Asian stocks rose on Thursday on higher-than-expected Chinese exports and assurances from Federal Reserve Chairman Ben Bernanke that the U.S. economic recovery was on solid footing, but European stocks were expected to open lower, tracking Wall Street's fall overnight.

The euro steadied near four-year lows against the dollar but continued to look fragile, with traders awaiting a European Central Bank meeting later in the day to see if it plans any fresh steps to help debt-stricken euro zone countries.

Asian markets also drew support from positive comments by Bernanke, who told the U.S. House of Representatives Budget Committee that the U.S. economic recovery was on track even if jobs would return only slowly.

Bernanke said that while a double-dip recession can never be entirely ruled out, he expected the world's largest economy to continue growing.

The World Bank said on Wednesday a slide back into recession could not be ruled out in some countries if investors lose faith in efforts in Europe and elsewhere to tackle rising debt levels.

Global stock markets and the euro were given a boost on Wednesday when sources told Reuters that Chinese exports had grown about 50 percent in May from a year earlier, blowing past expectations and offsetting concerns that problems in Europe could derail the global recovery.

But U.S. stock markets fell in late trade as a host of negative factors overwhelmed the impact of the China data, highlighting the skittishness of investors, who have been quickly selling into any market rallies in recent weeks. <.N>

With the European debt crisis ongoing, there will still be caution over its future impact on China's exports, said Zhang Gang, an analyst at Central Securities.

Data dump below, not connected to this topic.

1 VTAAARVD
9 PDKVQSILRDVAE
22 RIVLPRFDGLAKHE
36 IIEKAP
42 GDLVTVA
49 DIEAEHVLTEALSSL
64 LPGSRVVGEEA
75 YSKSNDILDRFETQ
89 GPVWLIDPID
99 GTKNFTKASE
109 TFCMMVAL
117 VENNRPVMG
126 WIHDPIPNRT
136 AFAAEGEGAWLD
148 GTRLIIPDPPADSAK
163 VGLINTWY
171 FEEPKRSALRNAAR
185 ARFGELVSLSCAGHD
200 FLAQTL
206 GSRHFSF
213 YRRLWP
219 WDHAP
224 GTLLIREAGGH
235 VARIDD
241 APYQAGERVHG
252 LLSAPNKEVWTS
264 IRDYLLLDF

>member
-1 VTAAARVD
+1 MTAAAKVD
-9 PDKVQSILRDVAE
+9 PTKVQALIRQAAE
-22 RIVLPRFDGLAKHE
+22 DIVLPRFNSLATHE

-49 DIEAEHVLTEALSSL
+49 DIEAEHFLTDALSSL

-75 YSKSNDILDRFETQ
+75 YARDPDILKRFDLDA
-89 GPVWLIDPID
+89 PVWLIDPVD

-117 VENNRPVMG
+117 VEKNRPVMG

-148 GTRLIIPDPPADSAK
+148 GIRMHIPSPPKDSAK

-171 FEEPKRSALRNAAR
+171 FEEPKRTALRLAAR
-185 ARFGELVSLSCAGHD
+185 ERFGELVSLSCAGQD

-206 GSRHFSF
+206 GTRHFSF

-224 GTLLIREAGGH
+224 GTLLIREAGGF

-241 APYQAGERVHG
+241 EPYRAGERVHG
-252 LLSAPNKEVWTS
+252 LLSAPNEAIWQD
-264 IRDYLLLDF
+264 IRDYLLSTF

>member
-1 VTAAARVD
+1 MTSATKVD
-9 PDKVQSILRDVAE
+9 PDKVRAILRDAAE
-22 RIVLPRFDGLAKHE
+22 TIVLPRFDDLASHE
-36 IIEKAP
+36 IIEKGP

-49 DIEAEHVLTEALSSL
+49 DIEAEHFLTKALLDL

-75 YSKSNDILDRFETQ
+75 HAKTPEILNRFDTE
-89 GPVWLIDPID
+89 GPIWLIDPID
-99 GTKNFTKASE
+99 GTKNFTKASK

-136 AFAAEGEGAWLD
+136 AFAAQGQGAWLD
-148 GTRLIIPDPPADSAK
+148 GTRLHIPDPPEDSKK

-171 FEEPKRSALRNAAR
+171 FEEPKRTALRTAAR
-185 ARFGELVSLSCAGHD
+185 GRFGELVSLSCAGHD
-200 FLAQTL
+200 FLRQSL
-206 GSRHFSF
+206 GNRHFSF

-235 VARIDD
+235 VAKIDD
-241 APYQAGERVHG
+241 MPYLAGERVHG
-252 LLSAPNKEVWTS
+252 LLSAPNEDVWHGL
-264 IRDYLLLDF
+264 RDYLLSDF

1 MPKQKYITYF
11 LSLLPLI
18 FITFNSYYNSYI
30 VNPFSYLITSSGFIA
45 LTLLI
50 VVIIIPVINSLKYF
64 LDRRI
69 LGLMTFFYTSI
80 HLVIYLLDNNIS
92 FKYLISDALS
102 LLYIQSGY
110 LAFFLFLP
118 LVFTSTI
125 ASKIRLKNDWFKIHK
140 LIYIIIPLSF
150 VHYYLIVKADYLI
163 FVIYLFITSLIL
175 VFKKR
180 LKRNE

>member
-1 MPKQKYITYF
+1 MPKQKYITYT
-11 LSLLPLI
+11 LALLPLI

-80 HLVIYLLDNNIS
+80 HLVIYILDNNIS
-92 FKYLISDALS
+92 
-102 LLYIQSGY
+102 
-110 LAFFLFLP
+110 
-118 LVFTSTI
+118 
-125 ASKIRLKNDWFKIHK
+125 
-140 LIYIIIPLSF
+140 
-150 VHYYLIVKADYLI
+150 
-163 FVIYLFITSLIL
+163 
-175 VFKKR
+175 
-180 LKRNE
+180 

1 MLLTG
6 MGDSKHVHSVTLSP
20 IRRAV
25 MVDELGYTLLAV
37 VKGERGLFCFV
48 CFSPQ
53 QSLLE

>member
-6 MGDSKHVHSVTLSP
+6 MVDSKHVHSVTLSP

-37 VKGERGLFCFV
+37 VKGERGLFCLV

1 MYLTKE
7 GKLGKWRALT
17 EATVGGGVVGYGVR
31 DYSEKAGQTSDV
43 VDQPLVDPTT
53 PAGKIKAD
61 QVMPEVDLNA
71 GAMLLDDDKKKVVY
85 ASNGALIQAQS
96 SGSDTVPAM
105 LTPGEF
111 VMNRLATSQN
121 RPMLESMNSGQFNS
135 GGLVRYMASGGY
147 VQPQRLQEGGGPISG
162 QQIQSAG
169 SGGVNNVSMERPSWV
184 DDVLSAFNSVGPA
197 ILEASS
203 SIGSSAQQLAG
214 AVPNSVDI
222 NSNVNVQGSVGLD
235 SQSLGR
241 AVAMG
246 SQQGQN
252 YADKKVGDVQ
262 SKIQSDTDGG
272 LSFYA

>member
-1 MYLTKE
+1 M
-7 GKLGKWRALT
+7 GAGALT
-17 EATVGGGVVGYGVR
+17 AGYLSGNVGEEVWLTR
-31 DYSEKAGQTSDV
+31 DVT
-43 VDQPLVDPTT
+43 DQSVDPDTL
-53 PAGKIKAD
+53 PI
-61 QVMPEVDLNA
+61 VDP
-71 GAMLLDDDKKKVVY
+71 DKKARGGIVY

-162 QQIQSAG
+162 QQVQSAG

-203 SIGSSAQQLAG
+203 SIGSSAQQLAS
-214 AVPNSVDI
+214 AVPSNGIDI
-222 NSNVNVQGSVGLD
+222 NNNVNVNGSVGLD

European shares were expected to open sharply lower on Thursday ahead of interest rate decisions from the ECB and Bank of England later in the session.

Britain's FTSE 100 <.FTSE> was expected to open as much as 1.3 percent lower; Germany's DAX <.GDAXI> was seen down as much as 0.9 percent, and France's CAC 40 <.FCHI> was expected to fall as much as 1.3 percent.

Lingering worries about a slowdown in Europe limited further gains in Asia on Thursday, even as China's official data confirmed faster growth, with exports up 48.5 percent in May from a year earlier and imports up 48.3 percent.

Japan's Nikkei share index <.N225> closed up 1.1 percent, with the MSCI ex-Japan stock index <.MIAPJ0000PUS> up 0.7 percent. Hong Kong <.HSI> recouped early losses to rise 0.2 percent but Shanghai <.SSEC> slipped as traders took profits on Wednesday's China-fueled rally.

The Nikkei's relative strength index remained around 34, with levels of 30 and below signaling a market has been oversold.

Australian shares also rose 1.1 percent, with resources stocks leading the way on higher metals prices, which were boosted by the strong Chinese data, and on better-than-expected Australian job figures. Australia is a major supplier of iron ore and other raw materials to China.


The euro extended gains as short-covering picked up pace, helped by comments from a Chinese pension fund chief who said the single currency could weather the region's sovereign debt crisis.

The single currency rose as high as $1.2064 on trading platform EBS, up more than one U.S. cent from an earlier low of $1.1957. It has risen about 1.5 percent since hitting a four-year low of $1.1876 on Monday.

The ECB is expected to keep interest rates at a record low when it meets later on Thursday. Analysts are watching to see what it can do to shore up sentiment and euro zone economic growth, which is likely to suffer as heavily indebted countries slash their spending to reduce strains on their finances and give them access to emergency aid.

The Australian dollar rose half a U.S. cent after data showed the jobless rate dropping to a four-month low of 5.2 percent, when analysts had looked for an unchanged 5.4 percent.

The New Zealand dollar was up 0.1 percent at $0.6722 following a 1 percent rally made after the country's central bank hiked interest rates from a record low, its first move since the global crisis.

Oil reversed early losses as confirmation of strong Chinese overall exports in May outweighed weaker demand readings in top oil consumer the United States.

U.S. crude for July was up 14 cents at $74.52 a barrel at 0532 GMT, after trading as low as $73.72 before the export data came out.

(Editing by Kim Coghill)